On January 20, the day Barack Obama was sworn in as our 44th president and George W. Bush officially left office, not only ending eight years of political turmoil but robbing the nation’s comedians of arguably their most fertile punch line since Gerald Ford tripped down a flight of jet stairs, Demetri Martin was not indulging in his usual hobbies, like composing palindromes or teaching himself to write with both hands simultaneously. Instead, he was sitting in an editing suite on Hudson Street, considering a joke about dolphins.
The joke, as told onscreen by an animated version of Martin, went like this: “My friend asked me if I’d ever swam with dolphins. I said, Yeah, of course. [Pause.] Wait. What distance are we talking about? [Pause.] From the dolphins. [Pause.] Because last time I was in the ocean, I’m pretty sure I swam with most of them. [Pause.] Think about it. [Pause. Pause. Pause.] All right.”
Martin, along with one of his writers, Michael Koman, whom he’d met while working on Late Night With Conan O’Brien, and an editor, Bryan Shelton, was cutting together an episode of his forthcoming show, Important Things With Demetri Martin. They needed to get the episode down to 22 minutes for its premiere on Comedy Central on February 11. They’d been at this process, on various episodes, for weeks. (When Flight 1549 went down in the Hudson River, Martin didn’t know about it until he saw the plane being towed along in the river outside the building’s window.) As a result, the editing suite had the slightly stale air of a missile-firing silo in which the men, bleary-eyed, have been locked together for too long, hands on the firing keys, ready to launch.
Someone floated the idea that they could save a few seconds by lopping off the “All right,” but Martin objected. That final beat, he argued, makes the joke, like a gymnast sticking the perfect landing. They watched it again. Martin was right.
Important Things is produced by Jon Stewart, which is fitting because if Stewart was the comedic face of the first decade of the 21st century, then Martin may be the face of the next one. As a stand-up comedian, Martin has made his name with jokes that are short and punchy and stealthily smart, like elegantly assembled pipe bombs packed with explosive absurdity. For example: “A drunk driver is very dangerous, but so is a drunk backseat driver, if he’s persuasive.” Or, “I was walking down the street and this guy waved at me. Then he said, ‘I’m sorry. I thought you were someone else. And I said, ‘I am.’ ” Or, “If I ever see an amputee being hanged, I think I’ll just start shouting out letters.”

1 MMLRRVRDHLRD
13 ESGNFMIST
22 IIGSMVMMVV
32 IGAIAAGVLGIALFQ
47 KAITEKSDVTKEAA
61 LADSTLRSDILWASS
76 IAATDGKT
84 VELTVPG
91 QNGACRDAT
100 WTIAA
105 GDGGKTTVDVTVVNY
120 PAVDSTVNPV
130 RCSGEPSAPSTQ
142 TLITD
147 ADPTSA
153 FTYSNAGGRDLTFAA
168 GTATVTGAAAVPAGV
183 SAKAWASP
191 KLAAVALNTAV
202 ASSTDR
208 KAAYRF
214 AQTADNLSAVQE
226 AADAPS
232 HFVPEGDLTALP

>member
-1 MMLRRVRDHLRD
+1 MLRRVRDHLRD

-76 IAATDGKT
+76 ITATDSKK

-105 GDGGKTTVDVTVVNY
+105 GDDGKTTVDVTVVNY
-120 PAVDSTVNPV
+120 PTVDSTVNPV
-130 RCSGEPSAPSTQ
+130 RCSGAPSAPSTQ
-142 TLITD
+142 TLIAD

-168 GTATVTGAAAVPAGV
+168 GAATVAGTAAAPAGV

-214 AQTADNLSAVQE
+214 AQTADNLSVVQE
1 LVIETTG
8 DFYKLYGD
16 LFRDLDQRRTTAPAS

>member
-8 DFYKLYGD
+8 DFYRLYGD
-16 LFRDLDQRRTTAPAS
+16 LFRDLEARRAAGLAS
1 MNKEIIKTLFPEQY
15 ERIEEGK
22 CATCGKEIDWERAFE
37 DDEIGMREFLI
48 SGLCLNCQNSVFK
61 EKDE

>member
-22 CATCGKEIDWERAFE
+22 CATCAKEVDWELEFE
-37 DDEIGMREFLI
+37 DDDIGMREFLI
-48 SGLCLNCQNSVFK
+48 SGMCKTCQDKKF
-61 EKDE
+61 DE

His TV show, like his act, incorporates these jokes, along with drawings, and guitar-playing, and pie charts, and sketch comedy, and anagrams, and animation, and guitar-playing-with-harmonica-and-a-tambourine-tied-to-one-foot. What it doesn’t incorporate is jokes about politics, or Bush, or what-the-hell-is-happening-to-this-country, or any references to the general cultural lunacy of the type that have made Stewart and Stephen Colbert so successful. With its hybrid of stand-up and sketches, Martin’s show is more reminiscent of Chappelle’s Show, except without the racial edge—as if Dave Chappelle were a white guy who went to Yale and was obsessed with palindromes.
Which brings us back to Obama’s inauguration. Comedy, like politics, is about the right man at the right moment. Jerry Seinfeld landed on TV in 1990 as the apotheosis of the eighties “What’s-the-deal-with?” observational-comedy boom. Jon Stewart emerged in 2000 as the righteous, eye-rolling poster boy for Bush-era comedic rage. So if the last election signaled a free-floating desire among young people to embrace a shift toward the smart, the different, and the new, then Demetri Martin is a man arriving at the exact right moment. Put another way, if Obama was the candidate of people who like to feel hopeful and smart, then Demetri Martin just may be the Barack Obama of comedy.
Think about it. [Pause.] All right.
In person, Martin is thoughtful and self-effacing, articulate, and only occasionally prone to getting lost in the culs-de-sac of his own digressions. His mind works like a Rube Goldbergian contraption that’s constantly spitting out offbeat observations and half-formed premises. Most of these ideas will find their way into one of his notebooks, which he has custom-made at Kinko’s and which are jam-packed with scribbles and jottings and drawings that may one day grow up to be jokes. He’s 35, lives in Brooklyn Heights, and has a girlfriend. (He was once married.) He’s partial to New Balance shoes, hoodie sweatshirts, and T-shirts he’s drawn himself, like one that reads PERSON. (He finds extreme literalism very funny; one of his comedy albums is titled These Are Jokes.) At first glance, he could be any cuddly emo-boy you’d encounter in a Williamsburg bar. In fact, with his taste for clever allusions, hand-drawn graphics, and finger-plucked guitar riffs, he can sometimes come across like a stand-up comedian that Wes Anderson would dream up for a movie. To some people, this makes him adorable. To others, he might seem toxically twee—people who prefer their comedy in the form of, say, the shrieking indignation of Lewis Black or the abrasive subversion of Bill Hicks. The jokes, though, are hard to resist. For example: “I went into a store and the saleslady said, ‘If you need anything, I’m Jane.’ And I said, ‘Wow, I’ve never met anyone with a conditional identity before. If I don’t need anything, who are you then?’ ” Or, “ ‘Sort of’ is just conversational filler, but after certain phrases, it can mean everything. Like, ‘I love you.’ Or, ‘You’re going to live.’ ” Or, “Drummers are cool. Until you put them in a circle.”